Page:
Pine Mountain Settlement School
Series 09: Staff/Personnel


TAGS: Dora Hill Read Goodale ; writers ; teachers ; poetry ; poets ; Henry S. Goodale ; Deborah (Dora) Read Goodale ; Elaine Goodale [Eastman] ; Smith College ; Mountain Dooryards ; Upland Sanatorium at Pleasant Hill Academy ;

Dora Hill Read Goodale (1866-1953) came to Pine Mountain in 1913, its founding year. When she came to the School to teach, she was forty-seven years old, a mature and knowledgeable teacher and someone who had already found a national audience as a writer. Further, she was well positioned to reflect on the life in the Southern Appalachians, as she had spent some time there in other educational environments and the neighboring community. Her poetry, often written in the mountain dialect, opens a window into the lives of the people rural Appalachia, in a manner that is both sensitive and penetrating. Her small book of poems, Mountain Dooryards [1946] has seen many reprints and is often included in anthologies of literature of the Southern Appalachians.

DORA HILL READ GOODALE: Her Family and Education

She was born in 1866 in Mount Washington in the Berkshires of New Hampshire on a farm called “Sky Farm” by the family. She came from a precocious and progressive Vermont family of writers, poets and naturalists and brought those talents to her teaching at the School. Her father, Henry S. Goodale (1836-1906) and her mother Deborah (Dora) Read Goodale were both published writers and poets. Before Dora had reached adolescence she and her sister, Elaine Goodale [Eastman] (1863-1953), had published in national magazines and journals.

Early marital issues of her strong-minded parents led to Dora’s departure for one year in a boarding school in New York City in 1881. Her parents separated in 1882 and she returned home to continue her home-schooling with her mother, who was a trained teacher. Her father went to New York City where he ran the Windemere Hotel, a residence for “financially independent working women.”

Shortly, Dora, who was then seventeen, moved with her mother and her three siblings to Redding, Connecticut, where Dora continued to write and publish. In 1887 the family moved again, this time to Northampton, Massachusetts, where Dora entered Smith College. Her early contacts at Smith most likely contributed to her interest in Pine Mountain which had deep Smith College roots.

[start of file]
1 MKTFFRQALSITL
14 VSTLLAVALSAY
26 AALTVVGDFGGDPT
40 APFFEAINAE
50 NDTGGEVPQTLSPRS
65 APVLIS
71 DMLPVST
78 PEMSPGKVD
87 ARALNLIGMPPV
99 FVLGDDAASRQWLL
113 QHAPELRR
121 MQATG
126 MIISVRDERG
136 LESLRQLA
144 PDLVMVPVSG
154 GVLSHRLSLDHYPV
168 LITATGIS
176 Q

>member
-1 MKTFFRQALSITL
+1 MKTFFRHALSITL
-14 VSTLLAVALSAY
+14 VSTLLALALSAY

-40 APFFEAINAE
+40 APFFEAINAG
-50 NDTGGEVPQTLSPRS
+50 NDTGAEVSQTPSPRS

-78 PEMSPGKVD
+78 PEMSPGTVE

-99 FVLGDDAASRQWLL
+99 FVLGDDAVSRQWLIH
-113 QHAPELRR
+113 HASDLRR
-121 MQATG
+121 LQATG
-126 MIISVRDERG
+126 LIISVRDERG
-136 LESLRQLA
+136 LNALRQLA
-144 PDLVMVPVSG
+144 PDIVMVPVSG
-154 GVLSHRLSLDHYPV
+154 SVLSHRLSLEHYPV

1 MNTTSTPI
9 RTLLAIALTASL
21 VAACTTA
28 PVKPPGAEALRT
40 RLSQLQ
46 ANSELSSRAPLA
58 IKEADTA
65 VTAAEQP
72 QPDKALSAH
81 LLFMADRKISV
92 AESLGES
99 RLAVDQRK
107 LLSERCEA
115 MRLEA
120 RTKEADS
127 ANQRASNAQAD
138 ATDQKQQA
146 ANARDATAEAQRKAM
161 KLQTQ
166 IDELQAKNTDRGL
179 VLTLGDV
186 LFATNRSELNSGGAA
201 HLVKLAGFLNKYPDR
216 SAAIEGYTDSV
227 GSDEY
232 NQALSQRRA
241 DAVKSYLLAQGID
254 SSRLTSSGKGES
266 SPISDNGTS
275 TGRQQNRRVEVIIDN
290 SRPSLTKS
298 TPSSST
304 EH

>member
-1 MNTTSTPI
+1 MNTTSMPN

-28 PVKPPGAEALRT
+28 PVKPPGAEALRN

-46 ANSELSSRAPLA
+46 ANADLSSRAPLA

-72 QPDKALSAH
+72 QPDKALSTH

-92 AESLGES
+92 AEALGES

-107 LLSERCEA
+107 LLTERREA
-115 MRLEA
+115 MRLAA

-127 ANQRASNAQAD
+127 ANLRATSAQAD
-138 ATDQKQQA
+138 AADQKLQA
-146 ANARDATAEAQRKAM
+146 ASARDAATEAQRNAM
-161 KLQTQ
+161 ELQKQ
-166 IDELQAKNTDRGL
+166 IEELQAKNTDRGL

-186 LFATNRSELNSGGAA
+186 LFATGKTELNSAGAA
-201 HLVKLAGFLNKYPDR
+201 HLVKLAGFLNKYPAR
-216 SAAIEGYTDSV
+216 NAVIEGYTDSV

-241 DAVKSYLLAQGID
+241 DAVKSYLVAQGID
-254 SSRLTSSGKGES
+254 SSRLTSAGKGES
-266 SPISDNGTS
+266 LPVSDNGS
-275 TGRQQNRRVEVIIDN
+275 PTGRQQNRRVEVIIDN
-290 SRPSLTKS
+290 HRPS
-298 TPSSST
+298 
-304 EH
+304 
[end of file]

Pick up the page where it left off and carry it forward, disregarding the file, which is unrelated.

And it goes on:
At Smith, Dora chose art as her concentration, graduated with her degree in 1890. She had a three-year engagement with Thomas Sanford, but never married apparently due to family obligations. In 1891 the family moved again, this time to a house in Amherst, Massachusetts, where her father had built a retirement home, though he continued to live in New York.

The stay at the Amherst cottage was also brought to an abrupt end by a fire that destroyed the home and most of the personal papers of Dora and her mother. The fire forced a return to Redding and the comfort of relatives. In Redding, Dora found work as a teacher at the Sanford School and worked as a tutor while caring for her ailing mother, Deborah. Her mother died in 1910. (Smith College, Eastman-Goodale-Dayton Family Papers: 1861-2010).


In 1913, at the age of 47, Dora was recruited to Pine Mountain Settlement School by Katherine Pettit where she taught for a year. She retained her residence in Redding and continued to call it home until she accepted a full-time job as a secretary and hospital worker at Pleasant Hill Academy’s Upland Sanatorium in 1929. At first, she worked closely with the director, Dr. May Cravath Wharton, and assisted in the promotional literature for the Sanatorium and later became the director of Upland. The stated mission of the program was “to not simply heal disease but to establish habits of health and of thought, and send its patients out fortified for living a more victorious life.” Again, this mission resonated with the work she engaged in at Pine Mountain.

Her last published work at age 75 was Mountain Dooryards, compiled while she was working at Upland Sanatorium at Pleasant Hill Academy, a Tennessee school not unlike Pine Mountain Settlement School. It was during her time in Tennessee and Kentucky that she wrote most of her Appalachian material, including Mountain Dooryards.